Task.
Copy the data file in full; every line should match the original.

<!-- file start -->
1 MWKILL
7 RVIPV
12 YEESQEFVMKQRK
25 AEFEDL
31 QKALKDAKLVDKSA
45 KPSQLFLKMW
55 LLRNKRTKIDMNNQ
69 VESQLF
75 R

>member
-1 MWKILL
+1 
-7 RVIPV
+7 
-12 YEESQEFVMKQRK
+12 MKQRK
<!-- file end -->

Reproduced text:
1 MWKILL
7 RVIPV
12 YEESQEFVMKQRK
25 AEFEDL
31 QKALKDAKLVDKSA
45 KPSQLFLKMW
55 LLRNKRTKIDMNNQ
69 VESQLF
75 R

>member
-1 MWKILL
+1 
-7 RVIPV
+7 
-12 YEESQEFVMKQRK
+12 MKQRK